I remember the first time I went to a bakery in Berlin and asked for three “Weckle.” The woman behind the counter looked at me blankly, and then slowly, contemptuously, following my line of sight, said, “Don’t you mean three Schrippen?” I nodded, slightly confused at her huff – because even in the States, where we have few regional dialect differences, when someone asks for a “pop,” we just laugh and ask what rock they grew up under (it’s Ohio).
But not in Berlin. Here, Berlinerisch is spoken with pride – and a certain amount of sass, which even has a name. “Berliner Schnauze” literally translates as “Berlin snout,” but is more closely captured by the phrase “smart-ass sassafras pants.” The Berliner Schnauze is a trifecta of “snappy attitude, dry wit and downright rudeness” (a lovely description from Ian Farrell’s article on Berlinerisch in Slow Travel Berlin). Everyone’s a comedian. But a kind of scary one you can’t understand.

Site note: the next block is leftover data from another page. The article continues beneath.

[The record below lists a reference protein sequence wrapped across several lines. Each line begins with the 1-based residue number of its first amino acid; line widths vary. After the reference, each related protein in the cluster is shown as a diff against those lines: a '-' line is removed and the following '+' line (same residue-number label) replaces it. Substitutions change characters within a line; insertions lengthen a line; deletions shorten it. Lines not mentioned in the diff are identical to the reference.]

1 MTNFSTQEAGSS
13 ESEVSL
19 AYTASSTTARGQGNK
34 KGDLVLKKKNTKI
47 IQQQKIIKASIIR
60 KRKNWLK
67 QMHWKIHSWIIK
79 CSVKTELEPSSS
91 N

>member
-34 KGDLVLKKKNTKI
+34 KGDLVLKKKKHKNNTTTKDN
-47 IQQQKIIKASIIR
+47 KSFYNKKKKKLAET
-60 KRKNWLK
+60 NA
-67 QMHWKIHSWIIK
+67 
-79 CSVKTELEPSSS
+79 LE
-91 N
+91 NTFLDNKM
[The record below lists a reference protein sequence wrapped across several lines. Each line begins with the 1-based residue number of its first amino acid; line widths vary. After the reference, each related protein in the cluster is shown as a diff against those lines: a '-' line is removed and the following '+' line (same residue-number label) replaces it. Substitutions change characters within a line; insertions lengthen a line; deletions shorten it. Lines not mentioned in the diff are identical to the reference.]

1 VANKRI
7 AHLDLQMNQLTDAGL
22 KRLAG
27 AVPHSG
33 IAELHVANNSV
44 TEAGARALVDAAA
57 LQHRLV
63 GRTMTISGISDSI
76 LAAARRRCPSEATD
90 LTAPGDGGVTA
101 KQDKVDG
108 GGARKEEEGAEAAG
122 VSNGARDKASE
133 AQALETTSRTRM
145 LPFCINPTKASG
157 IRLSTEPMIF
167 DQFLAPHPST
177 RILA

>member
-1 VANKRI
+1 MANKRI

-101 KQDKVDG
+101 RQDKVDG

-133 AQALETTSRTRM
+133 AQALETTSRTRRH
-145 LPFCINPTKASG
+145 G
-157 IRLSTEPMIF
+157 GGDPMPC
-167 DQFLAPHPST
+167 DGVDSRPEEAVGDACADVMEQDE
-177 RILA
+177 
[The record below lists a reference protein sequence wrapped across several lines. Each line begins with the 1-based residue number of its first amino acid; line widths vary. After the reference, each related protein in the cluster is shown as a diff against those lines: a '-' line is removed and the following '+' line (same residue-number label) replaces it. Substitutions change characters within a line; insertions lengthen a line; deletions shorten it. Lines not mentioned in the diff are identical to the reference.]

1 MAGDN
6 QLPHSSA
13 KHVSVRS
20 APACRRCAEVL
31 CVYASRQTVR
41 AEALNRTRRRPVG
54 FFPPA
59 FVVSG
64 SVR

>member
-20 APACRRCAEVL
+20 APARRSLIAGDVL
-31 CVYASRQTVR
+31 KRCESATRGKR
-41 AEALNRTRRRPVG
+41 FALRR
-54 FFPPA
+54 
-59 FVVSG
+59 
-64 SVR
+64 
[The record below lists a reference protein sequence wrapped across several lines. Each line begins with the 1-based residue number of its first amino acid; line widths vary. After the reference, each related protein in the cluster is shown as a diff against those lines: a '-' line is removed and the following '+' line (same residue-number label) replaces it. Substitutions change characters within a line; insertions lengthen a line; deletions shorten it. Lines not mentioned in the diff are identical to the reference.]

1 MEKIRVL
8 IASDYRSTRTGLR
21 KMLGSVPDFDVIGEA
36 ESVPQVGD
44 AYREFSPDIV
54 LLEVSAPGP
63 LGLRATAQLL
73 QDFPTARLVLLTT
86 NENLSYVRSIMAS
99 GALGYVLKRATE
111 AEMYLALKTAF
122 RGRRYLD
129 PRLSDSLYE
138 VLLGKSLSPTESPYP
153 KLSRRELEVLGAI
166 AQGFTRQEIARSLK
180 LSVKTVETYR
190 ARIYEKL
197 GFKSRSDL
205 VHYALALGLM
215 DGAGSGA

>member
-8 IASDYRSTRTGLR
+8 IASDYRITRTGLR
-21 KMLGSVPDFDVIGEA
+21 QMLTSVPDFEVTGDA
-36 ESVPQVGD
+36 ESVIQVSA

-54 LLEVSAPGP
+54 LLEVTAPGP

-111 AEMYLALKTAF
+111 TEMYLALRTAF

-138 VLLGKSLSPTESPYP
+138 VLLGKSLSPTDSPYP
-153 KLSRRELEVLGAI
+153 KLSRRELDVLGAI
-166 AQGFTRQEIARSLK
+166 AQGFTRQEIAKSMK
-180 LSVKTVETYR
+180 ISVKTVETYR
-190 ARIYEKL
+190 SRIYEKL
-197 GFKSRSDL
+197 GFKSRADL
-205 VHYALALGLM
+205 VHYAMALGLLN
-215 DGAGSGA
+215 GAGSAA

My childhood experience of Germany was almost solely limited to the south, where they speak their own brand of incomprehensible dialect, Schwäbisch. But since I grew up hearing it, I can understand it – most of it.
But one of the interesting things about growing up in the US speaking a German heavily influenced by a particular dialect, is that when you move to a different region in Germany, you’re not ever totally sure if a word you use is real German (aka Hochdeutsch) or if someone is going to laugh at you for saying “Weckle.”
Technically, Berlinerisch isn’t actually a dialect (or an accent), but a metrolect, “a mixture of different dialects all piled together in one big urban area, usually due to a long history of immigration into the city, from both elsewhere in the country and further afield. » Continue reading this post…